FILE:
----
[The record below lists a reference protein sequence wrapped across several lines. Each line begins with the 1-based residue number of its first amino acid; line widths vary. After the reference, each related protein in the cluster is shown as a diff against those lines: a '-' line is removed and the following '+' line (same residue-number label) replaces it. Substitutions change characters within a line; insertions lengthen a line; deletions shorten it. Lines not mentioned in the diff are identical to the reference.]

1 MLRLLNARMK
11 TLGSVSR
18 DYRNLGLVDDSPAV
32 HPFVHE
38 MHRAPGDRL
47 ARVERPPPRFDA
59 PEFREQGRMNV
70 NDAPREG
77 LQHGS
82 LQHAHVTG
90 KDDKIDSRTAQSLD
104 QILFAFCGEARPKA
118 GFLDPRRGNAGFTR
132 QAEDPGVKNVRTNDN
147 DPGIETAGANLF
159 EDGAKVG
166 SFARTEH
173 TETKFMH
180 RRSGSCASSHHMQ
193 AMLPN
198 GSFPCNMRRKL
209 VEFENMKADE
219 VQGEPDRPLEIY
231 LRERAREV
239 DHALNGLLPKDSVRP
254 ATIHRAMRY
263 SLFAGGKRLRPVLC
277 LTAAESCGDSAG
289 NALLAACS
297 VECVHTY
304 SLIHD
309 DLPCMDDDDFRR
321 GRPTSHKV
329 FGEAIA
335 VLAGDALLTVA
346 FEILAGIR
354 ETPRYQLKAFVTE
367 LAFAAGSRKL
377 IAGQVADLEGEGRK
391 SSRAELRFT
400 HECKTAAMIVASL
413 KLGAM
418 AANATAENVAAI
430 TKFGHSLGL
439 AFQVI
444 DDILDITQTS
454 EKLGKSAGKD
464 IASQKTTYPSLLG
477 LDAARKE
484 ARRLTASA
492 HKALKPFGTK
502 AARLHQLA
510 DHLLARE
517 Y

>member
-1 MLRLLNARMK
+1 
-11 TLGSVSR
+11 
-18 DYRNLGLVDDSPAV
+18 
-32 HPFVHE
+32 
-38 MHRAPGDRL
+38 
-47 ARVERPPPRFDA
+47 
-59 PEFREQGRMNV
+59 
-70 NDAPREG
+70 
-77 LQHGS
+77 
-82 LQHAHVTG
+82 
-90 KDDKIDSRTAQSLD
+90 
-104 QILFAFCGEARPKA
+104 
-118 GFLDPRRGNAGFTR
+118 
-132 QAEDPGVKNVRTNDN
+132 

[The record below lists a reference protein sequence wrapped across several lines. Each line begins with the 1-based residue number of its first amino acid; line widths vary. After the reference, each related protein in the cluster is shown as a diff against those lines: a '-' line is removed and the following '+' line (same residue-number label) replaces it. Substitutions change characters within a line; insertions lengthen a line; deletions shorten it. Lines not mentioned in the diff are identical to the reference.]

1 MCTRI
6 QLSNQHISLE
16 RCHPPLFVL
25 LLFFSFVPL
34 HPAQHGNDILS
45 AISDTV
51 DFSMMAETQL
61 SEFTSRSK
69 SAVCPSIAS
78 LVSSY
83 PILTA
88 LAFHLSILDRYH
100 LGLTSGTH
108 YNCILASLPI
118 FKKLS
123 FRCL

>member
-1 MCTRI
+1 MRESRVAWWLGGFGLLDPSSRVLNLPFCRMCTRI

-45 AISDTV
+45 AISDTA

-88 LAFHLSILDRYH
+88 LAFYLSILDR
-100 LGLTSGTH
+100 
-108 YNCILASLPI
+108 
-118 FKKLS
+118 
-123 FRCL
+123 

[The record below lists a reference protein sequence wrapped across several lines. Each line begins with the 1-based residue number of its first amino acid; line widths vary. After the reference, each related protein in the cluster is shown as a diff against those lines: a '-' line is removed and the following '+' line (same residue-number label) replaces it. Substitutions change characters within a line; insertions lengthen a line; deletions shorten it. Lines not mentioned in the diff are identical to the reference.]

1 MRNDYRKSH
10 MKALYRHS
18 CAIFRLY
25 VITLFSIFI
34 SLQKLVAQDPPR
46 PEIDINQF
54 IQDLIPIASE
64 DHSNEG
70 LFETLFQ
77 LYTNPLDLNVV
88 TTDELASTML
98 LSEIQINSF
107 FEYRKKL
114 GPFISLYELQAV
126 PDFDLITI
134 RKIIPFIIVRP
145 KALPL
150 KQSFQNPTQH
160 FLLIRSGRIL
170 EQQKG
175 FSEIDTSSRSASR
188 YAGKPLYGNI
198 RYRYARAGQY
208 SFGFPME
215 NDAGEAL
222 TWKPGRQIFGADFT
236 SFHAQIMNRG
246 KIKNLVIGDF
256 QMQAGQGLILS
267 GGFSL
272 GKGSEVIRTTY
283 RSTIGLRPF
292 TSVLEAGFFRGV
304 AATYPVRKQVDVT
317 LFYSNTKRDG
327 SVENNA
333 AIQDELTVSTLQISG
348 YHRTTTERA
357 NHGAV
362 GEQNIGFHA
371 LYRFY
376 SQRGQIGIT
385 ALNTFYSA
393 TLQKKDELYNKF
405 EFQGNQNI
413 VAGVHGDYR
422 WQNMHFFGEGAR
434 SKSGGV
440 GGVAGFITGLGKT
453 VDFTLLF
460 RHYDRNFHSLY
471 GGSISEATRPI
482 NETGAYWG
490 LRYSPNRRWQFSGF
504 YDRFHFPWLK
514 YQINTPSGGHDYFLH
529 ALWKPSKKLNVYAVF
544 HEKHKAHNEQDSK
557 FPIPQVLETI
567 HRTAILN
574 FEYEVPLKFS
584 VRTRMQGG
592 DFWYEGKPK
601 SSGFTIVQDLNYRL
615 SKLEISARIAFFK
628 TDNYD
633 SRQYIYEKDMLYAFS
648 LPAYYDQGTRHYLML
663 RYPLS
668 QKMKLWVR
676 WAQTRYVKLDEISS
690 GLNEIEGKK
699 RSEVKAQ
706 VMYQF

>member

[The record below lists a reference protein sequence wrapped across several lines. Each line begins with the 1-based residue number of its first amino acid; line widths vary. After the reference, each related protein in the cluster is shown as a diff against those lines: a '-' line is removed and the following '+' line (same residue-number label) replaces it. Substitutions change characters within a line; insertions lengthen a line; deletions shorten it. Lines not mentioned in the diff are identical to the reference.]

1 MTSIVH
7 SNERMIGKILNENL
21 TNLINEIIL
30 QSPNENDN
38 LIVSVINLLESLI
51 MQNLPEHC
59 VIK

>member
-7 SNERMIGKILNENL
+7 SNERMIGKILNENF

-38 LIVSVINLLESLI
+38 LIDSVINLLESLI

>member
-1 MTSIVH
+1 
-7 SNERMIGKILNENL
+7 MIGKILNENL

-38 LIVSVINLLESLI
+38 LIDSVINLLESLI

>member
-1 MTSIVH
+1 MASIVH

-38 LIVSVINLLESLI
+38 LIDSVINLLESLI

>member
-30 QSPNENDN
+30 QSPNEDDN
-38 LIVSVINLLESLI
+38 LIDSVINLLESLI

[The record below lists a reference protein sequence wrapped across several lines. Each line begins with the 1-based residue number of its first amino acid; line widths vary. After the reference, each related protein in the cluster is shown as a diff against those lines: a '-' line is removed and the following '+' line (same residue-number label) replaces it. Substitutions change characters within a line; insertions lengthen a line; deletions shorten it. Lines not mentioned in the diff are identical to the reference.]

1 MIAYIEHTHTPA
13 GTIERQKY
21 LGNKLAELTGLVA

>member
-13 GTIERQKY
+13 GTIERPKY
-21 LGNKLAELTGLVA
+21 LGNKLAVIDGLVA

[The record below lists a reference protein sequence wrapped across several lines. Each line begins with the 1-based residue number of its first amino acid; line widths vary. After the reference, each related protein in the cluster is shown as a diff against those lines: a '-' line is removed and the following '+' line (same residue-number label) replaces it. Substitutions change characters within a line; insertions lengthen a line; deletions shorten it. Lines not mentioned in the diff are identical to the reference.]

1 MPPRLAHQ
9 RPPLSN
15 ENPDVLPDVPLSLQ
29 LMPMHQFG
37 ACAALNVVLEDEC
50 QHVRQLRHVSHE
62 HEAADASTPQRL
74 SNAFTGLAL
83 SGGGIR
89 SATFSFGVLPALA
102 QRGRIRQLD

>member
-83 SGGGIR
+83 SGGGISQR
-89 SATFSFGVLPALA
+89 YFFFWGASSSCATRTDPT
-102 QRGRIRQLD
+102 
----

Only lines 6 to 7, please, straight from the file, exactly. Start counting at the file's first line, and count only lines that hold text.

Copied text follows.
38 MHRAPGDRL
47 ARVERPPPRFDA